We eat a lot of dairy products in this house. My husband and his siblings love to claim that in their family, cheese is a food group. My older boys manage to down gallons of milk every week. I used to put real cream in my coffee every morning, and I love ice cream, to the point where I used to have a little scoop most nights. Warm bread, waffles, or pancakes with butter? Yum.
But at some point in the last year I realized that my chronic sore throats and congestion were making me miserable. I did some research and found that dairy was a potential culprit (red wine too, but I’d already mostly given that up). So I decided to try cutting it out to see what would happen.
The answer is that while the problem is not 100 percent gone, I’d say it’s 75 percent gone (there may be other triggers) and that’s a big improvement. Of course, this means I’m now facing down life without cheese, or at least with very limited cheese. I have needed to change some fairly strongly ingrained habits. Like, I had milk or cream in my coffee every day since I started drinking coffee at age 15.
Changing a 27-year daily habit sounded like it would be…hard. So I’m shocked by how not hard it is has been. True, there are a great many dairy alternatives, but I decided I would try to learn to drink my coffee black. We get really good coffee grounds, make it strong, and now, a few months later, I am not even tempted to use the soy-milk creamer my husband bought. As for ice cream, I guess I have been motivated enough by the fact that I am feeling better to mostly stay away from it. We have several pints of Ben and Jerry’s sitting in the freezer untouched (my kids don’t like ice cream with stuff in it, which is why no one else is eating those). Bread fresh out of the bread maker turns out to be pretty good even without butter.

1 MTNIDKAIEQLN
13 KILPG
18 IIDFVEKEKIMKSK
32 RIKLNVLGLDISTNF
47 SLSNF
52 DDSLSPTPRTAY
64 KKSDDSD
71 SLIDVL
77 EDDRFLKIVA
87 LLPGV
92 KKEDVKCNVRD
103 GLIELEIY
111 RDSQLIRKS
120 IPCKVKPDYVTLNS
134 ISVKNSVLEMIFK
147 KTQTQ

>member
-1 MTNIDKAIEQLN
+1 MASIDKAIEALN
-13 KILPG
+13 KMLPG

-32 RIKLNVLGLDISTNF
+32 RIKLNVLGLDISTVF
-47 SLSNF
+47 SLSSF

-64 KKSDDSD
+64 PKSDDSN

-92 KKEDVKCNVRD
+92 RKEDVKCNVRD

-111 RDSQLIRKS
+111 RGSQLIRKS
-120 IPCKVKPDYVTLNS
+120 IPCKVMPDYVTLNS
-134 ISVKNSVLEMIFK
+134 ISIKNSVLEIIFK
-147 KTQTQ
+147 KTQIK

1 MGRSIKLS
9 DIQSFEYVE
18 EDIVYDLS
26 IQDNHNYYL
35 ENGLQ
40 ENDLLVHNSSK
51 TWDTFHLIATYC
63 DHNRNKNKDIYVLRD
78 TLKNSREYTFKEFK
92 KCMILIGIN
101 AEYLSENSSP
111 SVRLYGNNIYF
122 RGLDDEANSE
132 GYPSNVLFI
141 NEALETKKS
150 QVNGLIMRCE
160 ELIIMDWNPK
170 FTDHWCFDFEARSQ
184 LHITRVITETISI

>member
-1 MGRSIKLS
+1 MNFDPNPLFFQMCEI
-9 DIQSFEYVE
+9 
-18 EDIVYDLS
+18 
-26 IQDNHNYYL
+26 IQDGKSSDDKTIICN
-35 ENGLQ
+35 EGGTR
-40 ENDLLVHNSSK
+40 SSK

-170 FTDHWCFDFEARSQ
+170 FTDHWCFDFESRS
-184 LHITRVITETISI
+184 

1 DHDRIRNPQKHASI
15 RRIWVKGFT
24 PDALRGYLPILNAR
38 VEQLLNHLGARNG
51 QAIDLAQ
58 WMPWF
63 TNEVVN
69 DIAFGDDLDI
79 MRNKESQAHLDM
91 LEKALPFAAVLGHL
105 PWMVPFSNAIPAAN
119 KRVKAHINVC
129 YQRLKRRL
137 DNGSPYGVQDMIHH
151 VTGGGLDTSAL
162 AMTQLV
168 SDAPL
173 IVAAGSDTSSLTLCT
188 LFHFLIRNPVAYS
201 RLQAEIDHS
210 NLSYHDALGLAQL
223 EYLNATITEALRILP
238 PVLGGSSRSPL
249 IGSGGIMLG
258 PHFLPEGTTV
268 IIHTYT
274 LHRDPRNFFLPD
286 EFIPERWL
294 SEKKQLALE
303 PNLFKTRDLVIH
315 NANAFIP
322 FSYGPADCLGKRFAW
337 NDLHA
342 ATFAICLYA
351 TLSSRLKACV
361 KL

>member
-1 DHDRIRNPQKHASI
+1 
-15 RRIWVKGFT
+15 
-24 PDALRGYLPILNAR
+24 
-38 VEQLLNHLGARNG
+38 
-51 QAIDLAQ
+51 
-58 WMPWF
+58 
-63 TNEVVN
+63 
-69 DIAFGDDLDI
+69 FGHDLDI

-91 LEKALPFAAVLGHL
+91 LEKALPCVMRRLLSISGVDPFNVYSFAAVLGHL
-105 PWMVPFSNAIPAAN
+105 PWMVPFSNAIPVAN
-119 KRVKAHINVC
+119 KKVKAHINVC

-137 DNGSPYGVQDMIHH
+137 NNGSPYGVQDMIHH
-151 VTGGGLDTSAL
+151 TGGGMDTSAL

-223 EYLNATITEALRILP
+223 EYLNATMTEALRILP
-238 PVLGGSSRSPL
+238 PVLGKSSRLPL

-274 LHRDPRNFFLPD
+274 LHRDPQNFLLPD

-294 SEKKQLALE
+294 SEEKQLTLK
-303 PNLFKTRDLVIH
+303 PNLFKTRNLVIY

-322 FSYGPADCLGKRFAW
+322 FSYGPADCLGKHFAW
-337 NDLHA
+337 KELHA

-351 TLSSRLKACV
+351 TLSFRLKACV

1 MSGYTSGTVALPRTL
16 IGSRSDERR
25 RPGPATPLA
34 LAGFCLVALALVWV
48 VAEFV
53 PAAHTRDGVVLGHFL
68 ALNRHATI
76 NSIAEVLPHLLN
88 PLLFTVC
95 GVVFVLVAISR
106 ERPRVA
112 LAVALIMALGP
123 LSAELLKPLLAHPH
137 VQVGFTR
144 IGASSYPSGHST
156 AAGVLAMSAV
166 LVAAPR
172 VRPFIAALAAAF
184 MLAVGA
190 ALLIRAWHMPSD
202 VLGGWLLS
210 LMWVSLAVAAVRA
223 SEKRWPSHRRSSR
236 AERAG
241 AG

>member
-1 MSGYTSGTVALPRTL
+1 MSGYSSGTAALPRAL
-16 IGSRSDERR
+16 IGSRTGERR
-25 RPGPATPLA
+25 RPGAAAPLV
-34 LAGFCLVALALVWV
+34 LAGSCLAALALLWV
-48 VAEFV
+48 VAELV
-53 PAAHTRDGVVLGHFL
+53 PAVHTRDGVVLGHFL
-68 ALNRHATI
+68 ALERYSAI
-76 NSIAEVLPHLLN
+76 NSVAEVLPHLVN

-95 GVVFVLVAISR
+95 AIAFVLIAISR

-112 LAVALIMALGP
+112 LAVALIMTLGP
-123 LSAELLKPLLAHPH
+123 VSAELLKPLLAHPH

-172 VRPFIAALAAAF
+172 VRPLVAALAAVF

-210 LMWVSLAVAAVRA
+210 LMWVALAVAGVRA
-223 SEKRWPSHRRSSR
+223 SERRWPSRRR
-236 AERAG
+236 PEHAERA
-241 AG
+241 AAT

That just leaves hard situations like family make-your-own pizza night. The current solution is that my husband and I make our pizza with just a tiny bit of cheese on one half. That doesn’t seem to trigger anything too bad.
In any case, I’ve been pondering what I can learn from this in terms of habit change. One is that motivations matter. Avoiding physical pain is a really, really strong motivator. Another is that even a daily habit (like cream in my coffee) might be less ingrained than one might imagine. There are habits that are deep grooves and then there are ones we do just because we do. I have failed in my attempts to check email and Instagram less frequently. Cream turned out to be just something I did early on and then never re-examined.
Support helps. My husband often makes scrambled eggs for breakfast and he just stopped making them with cheese, or would split the pan in half. Plus we’re not in social situations right now where any of this would become an issue. It helps me to remember that this is a choice. If I’m at a dinner party in the future where everyone is eating cheese or ice cream, I can eat these things…I’ll just deal with the consequences.
And then the longer you do something the easier it becomes. Now that I know I can drink my coffee black I’ve decided against putting any non-dairy creamers in it. It’s simpler not to, so no need to start that back up again.
Have you ever changed a long-term habit?